RetiSpec, a Toronto-based startup, has developed an artificial intelligence (AI) algorithm that can analyze eye scanner results and detect signs of Alzheimer’s up to 20 years before symptoms appear. This breakthrough comes as part of a larger effort by startups and researchers to utilize AI in unraveling the mysteries of this debilitating neurological disease that affects millions of Americans.
While individual hallmarks of Alzheimer’s have been studied for years, the exact causes of the disease remain unknown. AI could potentially usher in a new era in the diagnosis of Alzheimer’s, a disease that has been historically difficult to identify and treat.
Neurovision, a company based in Sacramento, California, is also using machine learning to develop retinal scans and blood tests for early detection of Alzheimer’s and other forms of dementia. By analyzing eye scans for anomalies associated with Alzheimer’s, such as protein buildup or twisted blood vessels, Neurovision’s AI model aims to identify individuals at risk.
Traditional diagnostic methods often struggle to discern these signs in scans. Plaque deposits can be very small, and the human eye may not be able to distinguish them well. However, AI algorithms can overcome these limitations, providing more accurate results.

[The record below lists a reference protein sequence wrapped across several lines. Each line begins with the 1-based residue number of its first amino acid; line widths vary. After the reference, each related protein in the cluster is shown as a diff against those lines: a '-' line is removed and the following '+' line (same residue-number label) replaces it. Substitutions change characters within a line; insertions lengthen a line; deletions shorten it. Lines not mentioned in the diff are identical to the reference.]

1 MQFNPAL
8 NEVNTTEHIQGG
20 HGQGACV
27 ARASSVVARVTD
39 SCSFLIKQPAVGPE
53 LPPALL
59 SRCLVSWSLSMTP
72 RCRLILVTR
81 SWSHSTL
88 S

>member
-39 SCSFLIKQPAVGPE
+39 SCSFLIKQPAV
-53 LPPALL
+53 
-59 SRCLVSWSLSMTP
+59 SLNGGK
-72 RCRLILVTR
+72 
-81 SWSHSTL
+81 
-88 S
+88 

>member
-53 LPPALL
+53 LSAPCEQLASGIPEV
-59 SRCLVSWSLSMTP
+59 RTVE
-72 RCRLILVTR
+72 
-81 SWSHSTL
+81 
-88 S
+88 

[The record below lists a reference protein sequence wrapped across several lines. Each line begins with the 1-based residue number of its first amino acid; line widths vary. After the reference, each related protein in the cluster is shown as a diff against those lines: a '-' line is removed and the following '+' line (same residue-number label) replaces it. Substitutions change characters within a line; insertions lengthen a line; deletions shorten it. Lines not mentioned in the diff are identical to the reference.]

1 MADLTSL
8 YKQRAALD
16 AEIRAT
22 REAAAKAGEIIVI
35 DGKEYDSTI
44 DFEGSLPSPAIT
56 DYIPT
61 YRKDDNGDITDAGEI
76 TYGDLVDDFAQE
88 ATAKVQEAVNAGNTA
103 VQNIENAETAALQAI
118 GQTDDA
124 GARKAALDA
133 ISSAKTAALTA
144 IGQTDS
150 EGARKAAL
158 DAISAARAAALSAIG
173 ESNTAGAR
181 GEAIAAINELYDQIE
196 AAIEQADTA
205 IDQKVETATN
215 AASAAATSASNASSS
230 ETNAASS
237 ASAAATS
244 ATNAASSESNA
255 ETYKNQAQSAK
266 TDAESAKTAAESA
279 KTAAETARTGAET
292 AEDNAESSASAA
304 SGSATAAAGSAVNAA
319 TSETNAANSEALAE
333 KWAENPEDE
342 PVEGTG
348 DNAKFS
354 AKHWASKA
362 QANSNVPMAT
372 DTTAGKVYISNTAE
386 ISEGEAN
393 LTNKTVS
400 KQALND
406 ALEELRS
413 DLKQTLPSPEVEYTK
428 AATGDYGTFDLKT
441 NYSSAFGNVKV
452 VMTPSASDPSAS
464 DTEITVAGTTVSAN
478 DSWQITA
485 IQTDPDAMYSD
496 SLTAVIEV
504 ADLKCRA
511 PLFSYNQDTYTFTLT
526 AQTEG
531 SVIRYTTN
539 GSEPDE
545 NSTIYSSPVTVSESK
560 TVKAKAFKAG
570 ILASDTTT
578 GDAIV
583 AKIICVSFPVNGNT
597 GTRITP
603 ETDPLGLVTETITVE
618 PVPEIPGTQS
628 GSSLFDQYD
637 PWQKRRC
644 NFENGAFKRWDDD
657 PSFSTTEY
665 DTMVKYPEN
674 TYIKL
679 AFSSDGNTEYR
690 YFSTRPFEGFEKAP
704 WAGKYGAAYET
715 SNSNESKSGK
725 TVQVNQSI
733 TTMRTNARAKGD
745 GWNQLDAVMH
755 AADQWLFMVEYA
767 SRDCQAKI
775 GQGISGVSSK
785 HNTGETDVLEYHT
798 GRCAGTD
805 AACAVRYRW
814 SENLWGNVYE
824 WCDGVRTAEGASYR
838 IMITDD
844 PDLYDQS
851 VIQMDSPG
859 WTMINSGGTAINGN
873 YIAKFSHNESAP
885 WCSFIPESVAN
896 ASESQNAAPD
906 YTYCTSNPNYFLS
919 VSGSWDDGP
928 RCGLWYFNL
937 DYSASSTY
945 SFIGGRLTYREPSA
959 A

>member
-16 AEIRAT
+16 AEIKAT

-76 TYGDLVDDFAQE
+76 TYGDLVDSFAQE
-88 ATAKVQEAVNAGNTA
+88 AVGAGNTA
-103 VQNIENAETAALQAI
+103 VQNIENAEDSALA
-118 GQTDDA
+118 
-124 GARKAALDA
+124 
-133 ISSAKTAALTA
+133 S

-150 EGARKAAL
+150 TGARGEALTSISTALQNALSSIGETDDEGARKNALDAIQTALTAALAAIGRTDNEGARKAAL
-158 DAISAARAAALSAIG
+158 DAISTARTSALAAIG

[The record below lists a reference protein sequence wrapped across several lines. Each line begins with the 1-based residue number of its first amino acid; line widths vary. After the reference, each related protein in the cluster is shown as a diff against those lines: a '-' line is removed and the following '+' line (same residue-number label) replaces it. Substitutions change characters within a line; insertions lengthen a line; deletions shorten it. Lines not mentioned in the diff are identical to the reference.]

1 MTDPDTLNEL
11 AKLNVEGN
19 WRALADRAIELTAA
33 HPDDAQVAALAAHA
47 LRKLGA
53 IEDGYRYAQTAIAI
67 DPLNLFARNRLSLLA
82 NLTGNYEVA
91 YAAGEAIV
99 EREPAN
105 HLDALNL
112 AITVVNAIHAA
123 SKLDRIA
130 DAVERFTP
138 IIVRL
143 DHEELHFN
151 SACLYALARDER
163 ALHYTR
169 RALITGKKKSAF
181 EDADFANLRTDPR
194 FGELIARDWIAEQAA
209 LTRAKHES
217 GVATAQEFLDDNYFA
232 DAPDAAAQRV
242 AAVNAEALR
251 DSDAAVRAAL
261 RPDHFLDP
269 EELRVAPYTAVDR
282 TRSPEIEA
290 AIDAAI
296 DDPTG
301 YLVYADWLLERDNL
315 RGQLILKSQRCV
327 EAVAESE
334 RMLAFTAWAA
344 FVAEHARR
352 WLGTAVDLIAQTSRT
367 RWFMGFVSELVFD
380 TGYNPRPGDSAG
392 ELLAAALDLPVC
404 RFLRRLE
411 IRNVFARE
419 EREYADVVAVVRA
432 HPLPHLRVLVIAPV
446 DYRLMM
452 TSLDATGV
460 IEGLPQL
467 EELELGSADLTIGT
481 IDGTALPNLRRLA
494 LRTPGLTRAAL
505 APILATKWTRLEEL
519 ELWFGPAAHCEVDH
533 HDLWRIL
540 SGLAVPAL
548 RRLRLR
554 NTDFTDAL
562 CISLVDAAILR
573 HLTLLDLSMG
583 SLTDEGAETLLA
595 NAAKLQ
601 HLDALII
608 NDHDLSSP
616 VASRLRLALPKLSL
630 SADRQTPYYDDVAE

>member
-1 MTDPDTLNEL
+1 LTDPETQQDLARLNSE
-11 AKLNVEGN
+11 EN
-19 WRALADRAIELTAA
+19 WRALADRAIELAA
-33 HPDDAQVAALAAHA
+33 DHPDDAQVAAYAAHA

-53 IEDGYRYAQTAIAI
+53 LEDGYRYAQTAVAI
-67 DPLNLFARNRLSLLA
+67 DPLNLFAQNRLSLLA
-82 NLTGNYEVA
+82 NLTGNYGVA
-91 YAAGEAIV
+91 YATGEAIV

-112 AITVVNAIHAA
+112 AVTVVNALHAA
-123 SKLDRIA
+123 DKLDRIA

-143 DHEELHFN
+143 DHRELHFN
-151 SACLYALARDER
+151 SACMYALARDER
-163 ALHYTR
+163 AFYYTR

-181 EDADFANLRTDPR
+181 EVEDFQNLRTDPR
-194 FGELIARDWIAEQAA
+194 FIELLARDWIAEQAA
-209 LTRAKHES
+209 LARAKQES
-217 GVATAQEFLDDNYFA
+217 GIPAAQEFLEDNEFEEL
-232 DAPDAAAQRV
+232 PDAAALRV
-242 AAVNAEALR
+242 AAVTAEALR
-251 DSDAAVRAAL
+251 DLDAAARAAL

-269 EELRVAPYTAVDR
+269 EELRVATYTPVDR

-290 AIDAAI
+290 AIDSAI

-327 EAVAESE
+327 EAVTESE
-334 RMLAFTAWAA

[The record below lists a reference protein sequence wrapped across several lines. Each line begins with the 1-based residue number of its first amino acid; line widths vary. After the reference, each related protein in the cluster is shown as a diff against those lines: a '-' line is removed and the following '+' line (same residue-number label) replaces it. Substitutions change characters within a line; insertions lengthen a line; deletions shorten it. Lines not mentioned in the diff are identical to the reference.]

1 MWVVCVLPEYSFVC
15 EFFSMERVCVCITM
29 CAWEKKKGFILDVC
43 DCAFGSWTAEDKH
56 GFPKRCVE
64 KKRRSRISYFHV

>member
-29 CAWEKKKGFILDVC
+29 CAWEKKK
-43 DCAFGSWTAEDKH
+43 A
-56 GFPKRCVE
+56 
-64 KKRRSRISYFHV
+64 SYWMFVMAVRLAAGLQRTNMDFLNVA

At the University of Arizona College of Medicine, neurology associate professor Rui Chang has developed an AI model that aims to identify genetic triggers linked to Alzheimer’s. This approach enables AI to process vast amounts of information and identify patterns that may go unnoticed by humans. Chang’s model has significantly reduced research time and will soon undergo clinical trials through his company, Path-Biotech.
AI technologies have the potential to streamline the diagnostic process, making it faster and more cost-effective. For example, RetiSpec’s AI can read scans from a camera attached to existing machines in optometrists’ offices, providing instantaneous results. In a recent study of 271 patients, the AI was 80% accurate in detecting signature optical markers associated with amyloid in the brain.
While AI tools have shown promise in clinical testing, they may encounter difficulties in real-life scenarios. The learning process of biotech AI models relies heavily on vast amounts of data. However, researchers and developers are continually refining and improving these models to enhance their performance.
In conclusion, AI is spearheading significant advancements in the early detection of Alzheimer’s. By leveraging the power of AI algorithms, researchers and startups are making strides in understanding and potentially treating this devastating disease.
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